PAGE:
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  • Endocrine Disorders












  • Endocrine Disorders

    Endocrine Disorders

    Hormones are molecular messengers that regulate the activity of cells or organs at locations beyond the secreting gland. Hormones are important for maintaining body homeostasis, as well as stimulating development and growth. Consequently, severe effects can arise from the imbalances of hormone production or action.

    Endocrine Glands

    The major endocrine glands include the following: hypothalamus, anterior and posterior pituitary, thyroid, parathyroid, pancreas, adrenal, ovary, and testis.

    There are also diffuse endocrine glands scattered throughout the body. The heart, kidneys, and digestive tract have also been noted to secrete hormones.

    Adrenal Hormone Disorders

    The adrenal glands are located superior to the kidneys. They are divided into cortical and medullary regions that can be differentiated histologically and through immunohistochemistry. The adrenal cortex is subdivided into three sub-regions: zona glomerulosa, which secretes aldosterone; zona fasciculata and zona reticularis, which secrete cortisol and androgens. The medullary region releases epinephrine (adrenaline) and norepinephrine (noradrenaline).

    Among other functions, the adrenal hormones are implicated in nutrient metabolism, sodium reabsorption, blood pressure homeostasis, and sexual differentiation. Abnormal secretion or response levels of the hormones will cause problems in the aforementioned functions. Similarly, there may also be associated immunological, renal, and skeletal disorders.

    Pancreatic Endocrine Disorders

    The pancreas is a unique organ in that it secretes both endocrine and exocrine hormones that regulate nutrient metabolism. Diabetes, one of the leading killers and the most common chronic disorder among Americans today, is caused by a defect in the secretion or response of insulin, a hormone produced by the pancreatic beta cells.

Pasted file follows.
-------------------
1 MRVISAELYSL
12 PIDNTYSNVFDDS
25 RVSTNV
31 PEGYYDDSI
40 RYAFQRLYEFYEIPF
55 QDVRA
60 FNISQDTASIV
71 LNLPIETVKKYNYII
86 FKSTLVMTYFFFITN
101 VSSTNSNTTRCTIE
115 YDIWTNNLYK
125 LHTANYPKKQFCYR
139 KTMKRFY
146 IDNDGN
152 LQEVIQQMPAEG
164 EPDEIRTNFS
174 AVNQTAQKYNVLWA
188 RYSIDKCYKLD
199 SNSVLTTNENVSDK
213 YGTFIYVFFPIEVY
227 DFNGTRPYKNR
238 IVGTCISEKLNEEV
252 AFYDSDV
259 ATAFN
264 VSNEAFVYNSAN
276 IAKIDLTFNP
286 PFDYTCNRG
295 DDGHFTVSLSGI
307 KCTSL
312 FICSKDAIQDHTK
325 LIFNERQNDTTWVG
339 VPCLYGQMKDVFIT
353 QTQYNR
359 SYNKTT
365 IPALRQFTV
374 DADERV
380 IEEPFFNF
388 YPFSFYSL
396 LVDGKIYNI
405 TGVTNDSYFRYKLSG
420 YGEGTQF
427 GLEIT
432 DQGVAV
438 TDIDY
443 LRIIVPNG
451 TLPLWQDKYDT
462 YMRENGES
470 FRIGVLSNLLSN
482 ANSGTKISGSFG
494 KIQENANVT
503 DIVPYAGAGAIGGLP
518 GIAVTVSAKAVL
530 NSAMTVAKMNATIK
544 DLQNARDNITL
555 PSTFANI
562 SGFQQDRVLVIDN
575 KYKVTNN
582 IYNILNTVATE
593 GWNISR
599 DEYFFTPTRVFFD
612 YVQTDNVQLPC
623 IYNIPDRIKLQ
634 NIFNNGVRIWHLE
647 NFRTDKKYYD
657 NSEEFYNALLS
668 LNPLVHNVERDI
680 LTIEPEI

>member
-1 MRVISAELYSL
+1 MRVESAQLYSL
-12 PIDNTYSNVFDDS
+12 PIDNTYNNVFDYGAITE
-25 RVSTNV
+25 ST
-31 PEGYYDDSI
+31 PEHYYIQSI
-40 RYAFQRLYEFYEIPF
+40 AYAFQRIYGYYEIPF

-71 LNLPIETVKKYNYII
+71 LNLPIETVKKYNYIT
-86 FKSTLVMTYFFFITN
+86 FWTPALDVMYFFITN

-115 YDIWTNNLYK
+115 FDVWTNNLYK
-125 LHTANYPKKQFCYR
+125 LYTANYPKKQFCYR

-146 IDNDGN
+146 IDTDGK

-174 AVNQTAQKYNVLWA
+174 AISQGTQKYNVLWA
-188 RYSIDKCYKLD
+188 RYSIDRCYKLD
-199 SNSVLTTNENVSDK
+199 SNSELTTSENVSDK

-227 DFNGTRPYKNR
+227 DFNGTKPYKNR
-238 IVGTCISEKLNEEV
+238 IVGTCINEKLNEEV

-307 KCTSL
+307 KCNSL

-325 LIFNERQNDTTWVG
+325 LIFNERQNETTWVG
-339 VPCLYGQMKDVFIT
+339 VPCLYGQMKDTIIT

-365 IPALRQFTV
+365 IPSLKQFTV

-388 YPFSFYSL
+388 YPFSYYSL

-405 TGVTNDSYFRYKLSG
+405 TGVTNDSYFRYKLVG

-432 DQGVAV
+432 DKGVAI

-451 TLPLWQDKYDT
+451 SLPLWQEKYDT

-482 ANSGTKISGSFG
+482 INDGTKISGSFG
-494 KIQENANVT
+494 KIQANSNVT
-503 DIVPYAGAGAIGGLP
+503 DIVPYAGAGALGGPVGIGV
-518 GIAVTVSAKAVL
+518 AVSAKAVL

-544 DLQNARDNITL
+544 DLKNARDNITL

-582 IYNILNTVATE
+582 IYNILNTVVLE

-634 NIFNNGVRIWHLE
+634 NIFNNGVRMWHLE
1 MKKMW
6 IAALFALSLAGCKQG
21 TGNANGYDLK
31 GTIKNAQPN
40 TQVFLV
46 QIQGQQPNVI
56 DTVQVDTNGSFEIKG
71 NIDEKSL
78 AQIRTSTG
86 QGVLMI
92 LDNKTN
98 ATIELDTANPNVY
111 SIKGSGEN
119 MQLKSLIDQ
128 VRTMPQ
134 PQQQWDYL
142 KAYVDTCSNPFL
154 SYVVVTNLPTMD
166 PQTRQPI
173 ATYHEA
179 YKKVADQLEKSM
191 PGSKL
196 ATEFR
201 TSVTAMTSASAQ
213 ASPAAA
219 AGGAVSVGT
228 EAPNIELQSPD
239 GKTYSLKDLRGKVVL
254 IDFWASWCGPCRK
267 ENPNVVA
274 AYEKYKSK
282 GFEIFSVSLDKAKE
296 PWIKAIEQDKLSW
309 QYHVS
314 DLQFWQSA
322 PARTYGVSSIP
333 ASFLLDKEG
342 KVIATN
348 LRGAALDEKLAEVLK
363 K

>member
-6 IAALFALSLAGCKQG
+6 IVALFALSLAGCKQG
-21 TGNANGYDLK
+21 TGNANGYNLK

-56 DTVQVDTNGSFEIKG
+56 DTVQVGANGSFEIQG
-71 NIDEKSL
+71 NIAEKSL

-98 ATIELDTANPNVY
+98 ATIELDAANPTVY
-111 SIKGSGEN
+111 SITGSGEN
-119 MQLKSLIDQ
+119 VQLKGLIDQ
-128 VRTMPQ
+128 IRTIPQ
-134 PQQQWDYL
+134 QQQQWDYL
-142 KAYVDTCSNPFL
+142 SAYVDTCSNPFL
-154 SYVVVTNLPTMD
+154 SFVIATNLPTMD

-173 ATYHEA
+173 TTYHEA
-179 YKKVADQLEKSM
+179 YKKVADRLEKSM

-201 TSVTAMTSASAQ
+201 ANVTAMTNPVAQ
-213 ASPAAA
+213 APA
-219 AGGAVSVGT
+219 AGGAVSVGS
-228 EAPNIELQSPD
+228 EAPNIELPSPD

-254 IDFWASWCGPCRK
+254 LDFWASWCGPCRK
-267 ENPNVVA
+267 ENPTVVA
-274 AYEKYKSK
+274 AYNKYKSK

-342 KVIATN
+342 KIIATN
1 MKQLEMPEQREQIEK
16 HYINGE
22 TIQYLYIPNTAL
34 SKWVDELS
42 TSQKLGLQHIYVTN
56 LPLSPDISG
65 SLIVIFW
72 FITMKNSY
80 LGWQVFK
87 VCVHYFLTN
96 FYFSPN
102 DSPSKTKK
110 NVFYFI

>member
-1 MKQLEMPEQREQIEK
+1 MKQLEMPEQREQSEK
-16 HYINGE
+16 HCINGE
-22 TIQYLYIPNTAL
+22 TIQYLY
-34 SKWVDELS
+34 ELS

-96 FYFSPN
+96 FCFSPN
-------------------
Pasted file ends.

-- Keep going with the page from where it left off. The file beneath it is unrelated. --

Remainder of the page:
Diabetes Mellitus

    Diabetes is a disease characterized by abnormally high levels of glucose in the blood. There are two variants of insulin-related diabetes. Type I diabetes, also called insulin-dependent diabetes, is caused by an insufficient production or secretion of the insulin hormone by the pancreas. In Type II diabetes, also called non-insulin-dependent diabetes, the pancreas can produce insulin, but the tissues cannot respond to the insulin and absorb glucose circulating in the blood. In both cases, blood glucose levels rise and remain high after eating. Abnormally high levels of glucose in the blood can cause a wide range of complications.

    Parathyroid Disorders

    The parathyroid glands are divided into four structures located behind the thyroid glands. They are responsible for secreting parathyroid hormone (PTH), which serves to increase blood calcium levels. The main sources of calcium are bone demineralization and intestinal absorption. Hypersecretion of PTH may result in bone loss and renal stones. Osteoporosis which is more commonly found in post-menopausal women has been linked to estrogen and its effects on PTH.

    Pineal Gland

    The pineal gland secretes melatonin, an amino-acid derivative, which has been associated with sleep. Secretion this substance is inversely related to exposure to light. That is, more melatonin is produced in a darkened environment. Melatonin supplements have been claimed by some drug manufacturers to reduce the negative effects of jet lag.

    Disorders Associated with Pituitary Hormones

    The pituitary gland is a small organ located underneath the hypothalamic region of the brain. Despite its small size, the pituitary gland stores and secretes a wide variety of hormones: follicle stimulating hormone (FSH), luteinizing hormone (LH), adrenocorticotropin (ACTH), melanocyte stimulating hormone (MSH), thyroid stimulating hormone (TSH), prolactin (PRL), growth hormone (GH), vasopressin, and oxytocin.

    These hormones have functions involved in reproduction, metabolism, lactation, blood pressure regulation, water balance, pregnancy, menstruation, and growth. The causes and effects of problems associated with pituitary hormones are equally diverse and complex

    Thyroid Disorders

    The thyroid gland is a bilobed organ situated anterior to the pharynx. This gland comprises two principal types of cells, which are responsible for secreting thyroid hormones and calcitonin.

    Thyroid hormones have functions in thermogenesis and nutrient metabolism. Disorders associated with the secretion or response of this hormone will generally affect basal metabolism and energy levels.

    Although calcitonin is responsible for decreasing blood calcium levels, a loss of calcitonin, as in a thyroidectomy, has not yet been implicated as a cause of any disease state.



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